Finally, video cameras were added to telematics systems used in commercial vehicles to allow the observer to get a better sense of the context and even observe the driver in action.
But reporting of the observed driving skills and mistakes would still be done only after completing the trip.
The Next Generation of Driver Safety Platforms
The next generation of driver safety platforms goes beyond telematics solutions, even with the addition of video. Driver safety platforms provide feedback directly to the driver in real-time, essentially allowing the observer to speak up and provide warnings to the driver, as the trip unfolds, not just after the trip, or after mistakes and potential crashes.
The latest level of driver safety platforms allows the "observer" to be fully aware of the context, of the driver's driving habits, and to see and anticipate upcoming risks on the road. Driver safety platforms also allow the observer to:
- Interact with the driver when he/she needs it
- Understand the driver's reaction to the guidance
- Evaluate his/her responsiveness
- Adapt to his/her ability to learn from mistakes and correct unsafe habits
The observer becomes a virtual co-driver, always attentive and available to help, who intervenes only when needed, compensating for occasional lapses of attention of human drivers.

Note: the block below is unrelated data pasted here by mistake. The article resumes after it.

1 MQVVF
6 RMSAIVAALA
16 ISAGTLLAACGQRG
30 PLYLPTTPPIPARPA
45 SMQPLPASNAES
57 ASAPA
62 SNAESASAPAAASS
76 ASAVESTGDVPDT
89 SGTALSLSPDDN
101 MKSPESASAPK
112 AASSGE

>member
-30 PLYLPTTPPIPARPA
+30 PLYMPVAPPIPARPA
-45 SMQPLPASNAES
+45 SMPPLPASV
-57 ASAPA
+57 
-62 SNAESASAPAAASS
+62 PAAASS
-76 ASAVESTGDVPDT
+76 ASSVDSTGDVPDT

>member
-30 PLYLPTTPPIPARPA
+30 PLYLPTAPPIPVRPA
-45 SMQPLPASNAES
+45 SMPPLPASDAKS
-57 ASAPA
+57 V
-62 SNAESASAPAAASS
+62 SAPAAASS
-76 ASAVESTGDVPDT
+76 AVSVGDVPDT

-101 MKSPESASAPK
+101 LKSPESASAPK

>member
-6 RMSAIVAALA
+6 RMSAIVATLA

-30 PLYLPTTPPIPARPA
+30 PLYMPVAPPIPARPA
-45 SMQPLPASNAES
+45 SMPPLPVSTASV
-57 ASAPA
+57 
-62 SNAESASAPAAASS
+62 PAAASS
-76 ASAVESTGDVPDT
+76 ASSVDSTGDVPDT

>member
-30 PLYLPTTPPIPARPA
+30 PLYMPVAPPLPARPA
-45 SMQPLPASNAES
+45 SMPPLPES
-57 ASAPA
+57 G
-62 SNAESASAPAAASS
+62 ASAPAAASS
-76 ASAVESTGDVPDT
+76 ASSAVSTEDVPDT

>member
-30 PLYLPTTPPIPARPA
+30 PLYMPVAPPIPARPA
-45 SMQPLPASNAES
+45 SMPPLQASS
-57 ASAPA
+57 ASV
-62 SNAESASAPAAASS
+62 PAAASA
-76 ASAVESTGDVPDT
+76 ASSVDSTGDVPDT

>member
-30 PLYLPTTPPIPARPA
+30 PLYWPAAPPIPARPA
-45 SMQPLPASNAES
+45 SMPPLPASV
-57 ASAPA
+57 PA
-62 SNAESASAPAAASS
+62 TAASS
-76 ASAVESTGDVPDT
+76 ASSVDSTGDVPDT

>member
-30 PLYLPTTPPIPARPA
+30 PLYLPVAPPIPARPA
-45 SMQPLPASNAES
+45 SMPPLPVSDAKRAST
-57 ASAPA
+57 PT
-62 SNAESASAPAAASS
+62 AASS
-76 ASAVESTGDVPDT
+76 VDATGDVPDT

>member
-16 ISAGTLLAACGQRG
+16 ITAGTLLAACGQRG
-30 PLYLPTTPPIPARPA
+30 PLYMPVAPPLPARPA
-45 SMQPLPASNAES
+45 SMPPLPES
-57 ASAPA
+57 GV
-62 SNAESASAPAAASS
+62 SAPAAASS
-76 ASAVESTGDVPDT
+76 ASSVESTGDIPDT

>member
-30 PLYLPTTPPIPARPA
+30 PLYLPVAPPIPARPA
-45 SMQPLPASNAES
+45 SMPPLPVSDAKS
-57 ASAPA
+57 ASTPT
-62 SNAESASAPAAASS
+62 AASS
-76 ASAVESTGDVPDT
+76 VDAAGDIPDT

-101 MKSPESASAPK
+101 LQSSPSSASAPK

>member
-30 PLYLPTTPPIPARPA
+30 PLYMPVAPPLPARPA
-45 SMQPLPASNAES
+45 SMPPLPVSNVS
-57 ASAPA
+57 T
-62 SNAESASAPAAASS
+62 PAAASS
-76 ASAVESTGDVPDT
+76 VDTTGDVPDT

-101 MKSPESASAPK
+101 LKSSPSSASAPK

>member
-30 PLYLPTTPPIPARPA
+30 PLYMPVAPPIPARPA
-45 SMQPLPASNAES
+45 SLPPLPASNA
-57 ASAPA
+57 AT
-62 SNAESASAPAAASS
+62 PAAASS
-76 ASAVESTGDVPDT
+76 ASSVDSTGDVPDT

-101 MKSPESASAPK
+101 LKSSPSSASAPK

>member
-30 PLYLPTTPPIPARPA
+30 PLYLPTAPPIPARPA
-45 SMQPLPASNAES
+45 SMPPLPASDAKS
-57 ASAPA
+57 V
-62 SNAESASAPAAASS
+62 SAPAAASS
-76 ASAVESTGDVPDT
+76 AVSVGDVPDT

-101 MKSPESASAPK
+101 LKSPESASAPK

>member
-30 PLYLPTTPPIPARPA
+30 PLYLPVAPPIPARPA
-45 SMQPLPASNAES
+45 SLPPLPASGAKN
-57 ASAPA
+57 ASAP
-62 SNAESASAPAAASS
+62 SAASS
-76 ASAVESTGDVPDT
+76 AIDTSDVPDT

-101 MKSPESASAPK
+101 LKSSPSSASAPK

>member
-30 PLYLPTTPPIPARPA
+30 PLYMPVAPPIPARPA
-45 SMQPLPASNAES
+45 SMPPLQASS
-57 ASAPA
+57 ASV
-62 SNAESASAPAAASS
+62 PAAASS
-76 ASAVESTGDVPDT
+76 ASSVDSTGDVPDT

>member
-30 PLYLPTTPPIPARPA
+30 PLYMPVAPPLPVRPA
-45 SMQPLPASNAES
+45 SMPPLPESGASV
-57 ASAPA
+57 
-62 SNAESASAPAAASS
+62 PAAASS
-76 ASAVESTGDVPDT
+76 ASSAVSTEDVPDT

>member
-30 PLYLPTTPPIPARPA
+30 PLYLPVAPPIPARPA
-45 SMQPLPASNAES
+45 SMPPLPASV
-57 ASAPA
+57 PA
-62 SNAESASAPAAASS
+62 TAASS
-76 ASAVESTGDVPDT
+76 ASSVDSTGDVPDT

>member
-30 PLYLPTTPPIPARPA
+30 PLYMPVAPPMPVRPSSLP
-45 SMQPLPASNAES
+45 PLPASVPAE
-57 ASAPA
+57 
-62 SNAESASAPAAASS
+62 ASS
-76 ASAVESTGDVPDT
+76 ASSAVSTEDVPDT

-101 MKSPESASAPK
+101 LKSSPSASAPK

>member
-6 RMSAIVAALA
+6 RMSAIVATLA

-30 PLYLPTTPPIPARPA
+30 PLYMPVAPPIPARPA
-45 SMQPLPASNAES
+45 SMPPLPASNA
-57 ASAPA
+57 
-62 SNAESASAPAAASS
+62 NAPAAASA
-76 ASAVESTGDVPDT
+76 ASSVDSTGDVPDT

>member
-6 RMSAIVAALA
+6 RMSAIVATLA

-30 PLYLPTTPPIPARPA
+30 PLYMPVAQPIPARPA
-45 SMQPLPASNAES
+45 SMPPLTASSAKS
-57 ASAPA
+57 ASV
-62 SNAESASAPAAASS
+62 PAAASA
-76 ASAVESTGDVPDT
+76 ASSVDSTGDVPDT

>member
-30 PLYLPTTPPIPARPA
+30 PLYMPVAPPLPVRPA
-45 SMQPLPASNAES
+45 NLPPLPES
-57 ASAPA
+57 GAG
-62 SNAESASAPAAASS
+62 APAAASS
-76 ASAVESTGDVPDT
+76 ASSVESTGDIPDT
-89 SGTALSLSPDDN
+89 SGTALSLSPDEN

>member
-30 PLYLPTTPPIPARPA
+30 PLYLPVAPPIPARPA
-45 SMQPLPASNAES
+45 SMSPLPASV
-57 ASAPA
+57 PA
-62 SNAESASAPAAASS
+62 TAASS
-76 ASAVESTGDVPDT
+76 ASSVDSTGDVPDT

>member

This same approach enables remote, live monitoring of beginners and aging seniors to ensure their safety. And it can be used for remote training, certification, and re-certification of professional drivers, especially at times when social distancing discourages sharing of the same cabin.
Connected vehicles are here to stay. Telematics services are easily built on top of existing infrastructure and are widely used in commercial transportation scenarios. Usage-Based Insurance plans are growing in popularity; camera-additions are enhancing the ability to understand the driving context.
But what really makes the difference is the emerging ability of the latest driver safety solutions to operate as virtual co-drivers, rather than a more or less sophisticated observer, and truly help drivers minimize their mistakes and improve their driving skills over time.
Safe driving is not boring. It requires the same attention and focus that a chef puts in his/her creations or a professional musician in interpreting a piece. But it needs to be done consciously, and a well-designed driver safety solution with a virtual co-driver can help make sure the necessary level of attention is always there.
It's time for organizations to move beyond the limitations of current telematics solutions, and onto the next generation of driver safety platforms. Instead of relying on blind telematics sitting in the trunk of the car, bring it to the front seat, take off the blindfolds and the gag, and let them make your driving safe at all times!